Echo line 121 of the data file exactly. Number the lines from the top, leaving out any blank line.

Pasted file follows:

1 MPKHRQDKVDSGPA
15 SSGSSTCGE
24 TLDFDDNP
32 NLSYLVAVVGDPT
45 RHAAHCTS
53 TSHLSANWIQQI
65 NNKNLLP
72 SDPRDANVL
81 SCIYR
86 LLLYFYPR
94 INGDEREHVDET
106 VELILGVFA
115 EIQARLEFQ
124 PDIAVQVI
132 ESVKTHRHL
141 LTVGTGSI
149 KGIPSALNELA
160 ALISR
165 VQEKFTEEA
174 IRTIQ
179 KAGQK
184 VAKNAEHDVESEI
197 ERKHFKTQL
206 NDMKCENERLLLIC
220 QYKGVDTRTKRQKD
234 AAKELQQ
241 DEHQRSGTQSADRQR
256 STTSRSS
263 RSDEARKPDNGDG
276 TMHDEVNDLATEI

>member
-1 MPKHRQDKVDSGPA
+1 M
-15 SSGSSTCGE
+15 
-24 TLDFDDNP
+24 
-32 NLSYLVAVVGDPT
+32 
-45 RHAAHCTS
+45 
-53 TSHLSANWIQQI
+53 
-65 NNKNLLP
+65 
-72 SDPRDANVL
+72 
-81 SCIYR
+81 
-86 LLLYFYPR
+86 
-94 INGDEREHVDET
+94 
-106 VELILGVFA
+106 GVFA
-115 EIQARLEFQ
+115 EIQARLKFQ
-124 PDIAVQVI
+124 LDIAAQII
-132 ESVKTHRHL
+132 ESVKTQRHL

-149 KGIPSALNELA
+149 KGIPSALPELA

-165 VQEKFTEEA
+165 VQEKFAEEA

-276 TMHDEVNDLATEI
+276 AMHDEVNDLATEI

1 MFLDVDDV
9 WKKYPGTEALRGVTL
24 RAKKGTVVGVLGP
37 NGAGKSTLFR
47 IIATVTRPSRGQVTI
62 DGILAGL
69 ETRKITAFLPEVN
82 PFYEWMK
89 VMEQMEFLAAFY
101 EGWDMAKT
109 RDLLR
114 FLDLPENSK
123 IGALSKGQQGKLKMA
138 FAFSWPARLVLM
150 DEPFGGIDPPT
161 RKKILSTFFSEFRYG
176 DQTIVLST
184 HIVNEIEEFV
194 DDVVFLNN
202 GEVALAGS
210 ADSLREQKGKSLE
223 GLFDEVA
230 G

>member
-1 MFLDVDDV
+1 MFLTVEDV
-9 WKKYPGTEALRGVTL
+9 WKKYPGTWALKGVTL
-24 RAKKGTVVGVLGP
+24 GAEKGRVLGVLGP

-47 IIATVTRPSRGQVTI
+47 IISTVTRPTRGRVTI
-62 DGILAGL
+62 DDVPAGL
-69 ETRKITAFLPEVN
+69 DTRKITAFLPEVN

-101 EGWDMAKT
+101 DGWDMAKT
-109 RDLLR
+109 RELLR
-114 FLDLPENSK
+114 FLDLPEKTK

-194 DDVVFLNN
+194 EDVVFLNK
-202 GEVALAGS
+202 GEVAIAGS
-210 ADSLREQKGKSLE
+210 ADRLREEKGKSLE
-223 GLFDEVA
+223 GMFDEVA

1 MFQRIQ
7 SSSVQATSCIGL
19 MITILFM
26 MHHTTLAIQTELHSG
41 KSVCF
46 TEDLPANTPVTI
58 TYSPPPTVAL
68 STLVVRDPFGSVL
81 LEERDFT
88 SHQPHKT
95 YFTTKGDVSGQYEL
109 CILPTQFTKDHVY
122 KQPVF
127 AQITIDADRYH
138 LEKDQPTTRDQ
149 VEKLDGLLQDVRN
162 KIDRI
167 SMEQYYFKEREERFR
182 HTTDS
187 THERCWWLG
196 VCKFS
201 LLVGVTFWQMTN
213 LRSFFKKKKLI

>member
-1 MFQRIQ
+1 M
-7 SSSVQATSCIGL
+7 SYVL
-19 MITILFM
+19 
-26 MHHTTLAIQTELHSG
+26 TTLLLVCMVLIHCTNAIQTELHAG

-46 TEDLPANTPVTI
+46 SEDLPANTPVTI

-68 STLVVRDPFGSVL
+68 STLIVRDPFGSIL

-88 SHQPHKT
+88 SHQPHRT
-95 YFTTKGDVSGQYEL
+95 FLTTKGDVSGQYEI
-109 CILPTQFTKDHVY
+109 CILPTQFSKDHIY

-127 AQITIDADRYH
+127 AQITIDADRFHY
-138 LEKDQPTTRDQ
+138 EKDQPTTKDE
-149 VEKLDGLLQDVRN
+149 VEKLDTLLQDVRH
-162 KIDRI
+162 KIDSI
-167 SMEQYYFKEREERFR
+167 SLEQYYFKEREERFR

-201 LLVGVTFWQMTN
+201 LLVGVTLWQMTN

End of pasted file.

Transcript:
26 MHHTTLAIQTELHSG